Thursday, 10 August 2017
Glen Campbell - Reunion: The Songs Of Jimmy Webb 1974 (2001 Capitol Records, remastered) Flac & mp3@320
It doesn't really matter if Glen Campbell was Jimmy Webb's best interpreter or if Webb gave Campbell his best songs -- in other words, it doesn't matter who helped the other more -- because it doesn't change the essential fact that the duo fit each other so naturally. Webb's intricate, idiosyncratic compositions sounded warm and accessible in Campbell's hands, while the songs revealed Campbell's musical range and ambition. Other singers had big hits with Webb's songs and Campbell made tremendous music with other people's songs, but there was something special about their collaboration that was evident on their big hits of the '60s: "By the Time I Get to Phoenix," "Wichita Lineman," "Galveston," "Where's the Playground, Suzie?."
So, this marks the first time that Webb arranged a full album of Campbell's, along with providing the majority of the songs, a move that in many ways made this closer to a Jimmy Webb record than a Glen Campbell LP. Certainly, it favored Webb's idiosyncrasies, particularly his elliptical songs with winding melodies and no straightforward songs.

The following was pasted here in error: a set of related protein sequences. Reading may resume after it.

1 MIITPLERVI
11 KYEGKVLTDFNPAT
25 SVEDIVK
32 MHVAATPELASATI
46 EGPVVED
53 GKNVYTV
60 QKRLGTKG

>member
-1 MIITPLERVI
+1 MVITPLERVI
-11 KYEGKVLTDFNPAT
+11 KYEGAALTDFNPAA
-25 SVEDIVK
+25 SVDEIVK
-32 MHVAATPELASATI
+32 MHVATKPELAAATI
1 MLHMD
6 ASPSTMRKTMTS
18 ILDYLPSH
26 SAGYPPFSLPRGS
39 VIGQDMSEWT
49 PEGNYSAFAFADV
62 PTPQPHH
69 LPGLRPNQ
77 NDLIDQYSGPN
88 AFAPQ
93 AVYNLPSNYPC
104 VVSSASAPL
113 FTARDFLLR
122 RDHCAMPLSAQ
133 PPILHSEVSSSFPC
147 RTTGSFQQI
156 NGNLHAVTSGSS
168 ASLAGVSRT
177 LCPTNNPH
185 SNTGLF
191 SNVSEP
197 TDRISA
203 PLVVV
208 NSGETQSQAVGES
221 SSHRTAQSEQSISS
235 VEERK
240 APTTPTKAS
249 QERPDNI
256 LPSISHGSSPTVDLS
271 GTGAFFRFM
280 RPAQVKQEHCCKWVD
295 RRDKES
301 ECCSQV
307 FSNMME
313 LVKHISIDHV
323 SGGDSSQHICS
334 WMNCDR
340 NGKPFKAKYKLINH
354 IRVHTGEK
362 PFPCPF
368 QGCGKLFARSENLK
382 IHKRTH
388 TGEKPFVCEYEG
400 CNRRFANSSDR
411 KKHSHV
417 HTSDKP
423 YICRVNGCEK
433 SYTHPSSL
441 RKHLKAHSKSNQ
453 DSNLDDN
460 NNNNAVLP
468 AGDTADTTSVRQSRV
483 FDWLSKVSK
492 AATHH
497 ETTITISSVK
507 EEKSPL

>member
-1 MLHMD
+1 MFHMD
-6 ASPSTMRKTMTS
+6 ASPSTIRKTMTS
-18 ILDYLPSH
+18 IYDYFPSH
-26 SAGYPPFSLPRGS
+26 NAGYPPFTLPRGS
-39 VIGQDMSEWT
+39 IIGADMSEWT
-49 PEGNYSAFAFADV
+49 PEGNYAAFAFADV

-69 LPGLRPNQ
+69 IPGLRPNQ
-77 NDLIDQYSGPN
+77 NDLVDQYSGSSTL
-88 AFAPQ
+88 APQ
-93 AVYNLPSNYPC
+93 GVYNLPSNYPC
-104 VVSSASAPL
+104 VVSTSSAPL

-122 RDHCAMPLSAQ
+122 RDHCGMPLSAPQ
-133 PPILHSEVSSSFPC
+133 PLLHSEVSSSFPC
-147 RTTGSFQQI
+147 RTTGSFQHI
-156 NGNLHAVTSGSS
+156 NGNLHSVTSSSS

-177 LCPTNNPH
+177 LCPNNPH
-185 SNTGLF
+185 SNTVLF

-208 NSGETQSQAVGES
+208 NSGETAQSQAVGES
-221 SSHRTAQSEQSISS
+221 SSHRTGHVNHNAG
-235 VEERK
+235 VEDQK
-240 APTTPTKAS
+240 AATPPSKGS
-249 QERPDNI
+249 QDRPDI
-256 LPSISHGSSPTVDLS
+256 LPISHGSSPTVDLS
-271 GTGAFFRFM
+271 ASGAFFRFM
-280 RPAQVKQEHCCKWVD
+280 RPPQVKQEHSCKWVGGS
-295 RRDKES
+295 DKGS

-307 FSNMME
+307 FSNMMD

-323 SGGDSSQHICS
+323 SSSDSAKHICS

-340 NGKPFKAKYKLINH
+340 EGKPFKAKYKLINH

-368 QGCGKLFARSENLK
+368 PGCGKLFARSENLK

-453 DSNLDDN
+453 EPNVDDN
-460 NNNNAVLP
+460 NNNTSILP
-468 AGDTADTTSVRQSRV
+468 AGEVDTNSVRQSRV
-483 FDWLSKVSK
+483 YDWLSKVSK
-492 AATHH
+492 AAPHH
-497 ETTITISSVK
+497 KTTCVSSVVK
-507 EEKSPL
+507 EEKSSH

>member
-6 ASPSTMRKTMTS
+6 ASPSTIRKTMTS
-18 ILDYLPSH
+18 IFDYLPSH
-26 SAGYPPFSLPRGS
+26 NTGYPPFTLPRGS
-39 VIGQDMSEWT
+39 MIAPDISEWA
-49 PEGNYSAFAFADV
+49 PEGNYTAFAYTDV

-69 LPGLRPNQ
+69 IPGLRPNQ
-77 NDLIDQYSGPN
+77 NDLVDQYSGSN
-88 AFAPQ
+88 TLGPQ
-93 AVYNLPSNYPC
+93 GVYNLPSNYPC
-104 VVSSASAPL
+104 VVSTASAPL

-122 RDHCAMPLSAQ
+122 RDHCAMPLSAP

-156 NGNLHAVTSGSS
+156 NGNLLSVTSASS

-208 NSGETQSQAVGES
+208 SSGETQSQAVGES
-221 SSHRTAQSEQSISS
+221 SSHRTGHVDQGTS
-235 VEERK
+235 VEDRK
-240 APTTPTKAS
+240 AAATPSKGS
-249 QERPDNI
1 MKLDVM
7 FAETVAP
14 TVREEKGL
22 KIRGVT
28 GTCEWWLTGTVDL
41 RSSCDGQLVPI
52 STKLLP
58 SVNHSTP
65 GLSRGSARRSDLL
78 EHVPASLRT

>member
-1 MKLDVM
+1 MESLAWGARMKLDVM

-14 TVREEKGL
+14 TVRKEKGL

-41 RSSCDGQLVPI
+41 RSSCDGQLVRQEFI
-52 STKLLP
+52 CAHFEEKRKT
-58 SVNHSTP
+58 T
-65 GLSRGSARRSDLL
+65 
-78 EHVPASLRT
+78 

Not a song here outside of "Roll Me Easy" announces itself as a potential single (which very well may be why this tremendous song was added to the play list, particularly as the first single, since it might be the easiest way into the record for most listeners). Since most of the songs share a similar easy mid-tempo pace and have similar lushly interwoven arrangements, it's not necessarily the most accessible of Campbell's records; it doesn't set out to alienate, it's just that Webb's songs and arrangements call for close listening, which is precisely why it's an album beloved by Campbell/Webb connoisseurs.
So, it's not entirely surprising that the record didn't make much of an impression, certainly nothing close to their big hits of the '60s, but rather that it's become a cult item, with some fans regarding it among Campbell's best work. And, in many ways, they're right. Reunion has a quiet power that grows with repeated listenings since it does indeed showcase Webb at his best as songwriter/arranger and Campbell as an interpretive singer.
This is one of his best albums as a whole but it's hard to claim that because Glen Campbell's body of work is huge and there were a lot of great albums he recorded in more than fifty years. Nonetheless, for me personally it is one of his best efforts. How can i give reasons for my claim? The most touches me the arrangements of the songs and how Campbell perform the vocals in the songs. The songwriting here is on a very high level for this kind of music and all this things together working like a precise clockwork on an emotional flat. And this album touch me very very close if i listen to it in the right moment and/or situation. I think that's it why i rate this album on a very high rank in my personal Campbell album charts. Okay folks, enough said. I hope you like it as much as i do and will have fun with the album.
SB1 Flac p1 & Flac p2 - mp3@320